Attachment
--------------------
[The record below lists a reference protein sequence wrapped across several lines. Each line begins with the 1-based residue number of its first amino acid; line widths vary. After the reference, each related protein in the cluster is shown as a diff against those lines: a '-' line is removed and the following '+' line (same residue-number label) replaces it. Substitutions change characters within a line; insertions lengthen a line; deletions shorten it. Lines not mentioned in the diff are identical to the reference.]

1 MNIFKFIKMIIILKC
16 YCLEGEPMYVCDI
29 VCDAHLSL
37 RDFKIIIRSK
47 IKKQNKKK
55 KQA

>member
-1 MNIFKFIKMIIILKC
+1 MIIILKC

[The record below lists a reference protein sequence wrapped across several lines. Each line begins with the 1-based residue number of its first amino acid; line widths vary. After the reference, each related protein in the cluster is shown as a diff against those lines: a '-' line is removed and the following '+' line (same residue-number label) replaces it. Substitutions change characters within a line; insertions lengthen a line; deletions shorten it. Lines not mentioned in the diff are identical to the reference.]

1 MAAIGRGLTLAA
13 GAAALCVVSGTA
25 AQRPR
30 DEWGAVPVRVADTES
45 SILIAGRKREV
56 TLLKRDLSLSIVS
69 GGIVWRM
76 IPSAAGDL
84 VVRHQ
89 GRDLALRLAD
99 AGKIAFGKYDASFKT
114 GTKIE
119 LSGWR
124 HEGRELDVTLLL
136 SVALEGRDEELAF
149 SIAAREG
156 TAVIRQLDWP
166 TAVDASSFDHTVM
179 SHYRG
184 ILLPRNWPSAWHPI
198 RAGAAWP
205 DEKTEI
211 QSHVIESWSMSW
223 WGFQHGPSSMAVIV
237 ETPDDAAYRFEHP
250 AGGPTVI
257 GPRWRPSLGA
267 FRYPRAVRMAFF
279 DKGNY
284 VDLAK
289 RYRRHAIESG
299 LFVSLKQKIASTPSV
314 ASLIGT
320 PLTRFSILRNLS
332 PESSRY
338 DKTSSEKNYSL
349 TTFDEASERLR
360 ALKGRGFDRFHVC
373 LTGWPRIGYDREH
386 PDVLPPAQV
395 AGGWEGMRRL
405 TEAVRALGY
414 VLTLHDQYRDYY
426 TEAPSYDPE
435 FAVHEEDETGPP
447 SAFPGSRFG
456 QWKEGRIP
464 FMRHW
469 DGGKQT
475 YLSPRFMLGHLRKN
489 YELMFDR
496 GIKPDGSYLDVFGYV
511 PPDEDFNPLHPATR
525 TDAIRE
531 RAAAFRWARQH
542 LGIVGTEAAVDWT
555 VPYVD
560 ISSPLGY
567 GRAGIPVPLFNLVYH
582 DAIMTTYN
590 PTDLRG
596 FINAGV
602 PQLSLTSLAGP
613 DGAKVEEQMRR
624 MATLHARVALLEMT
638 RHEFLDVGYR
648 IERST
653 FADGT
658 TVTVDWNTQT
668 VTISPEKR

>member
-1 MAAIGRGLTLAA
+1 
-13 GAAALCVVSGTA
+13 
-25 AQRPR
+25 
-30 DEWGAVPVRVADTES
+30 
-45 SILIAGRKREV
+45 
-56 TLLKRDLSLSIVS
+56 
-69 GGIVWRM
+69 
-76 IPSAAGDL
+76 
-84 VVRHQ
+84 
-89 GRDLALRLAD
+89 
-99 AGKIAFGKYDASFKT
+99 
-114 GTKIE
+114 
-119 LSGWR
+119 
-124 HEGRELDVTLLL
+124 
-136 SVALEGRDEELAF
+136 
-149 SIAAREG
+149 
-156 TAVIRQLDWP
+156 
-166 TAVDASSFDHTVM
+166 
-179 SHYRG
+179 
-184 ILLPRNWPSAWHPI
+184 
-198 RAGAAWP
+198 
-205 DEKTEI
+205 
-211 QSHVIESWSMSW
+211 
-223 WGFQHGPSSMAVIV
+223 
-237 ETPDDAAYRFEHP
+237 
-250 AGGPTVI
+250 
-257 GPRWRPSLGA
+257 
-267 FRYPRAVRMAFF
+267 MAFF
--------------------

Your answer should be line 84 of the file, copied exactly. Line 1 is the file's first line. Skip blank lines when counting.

+1 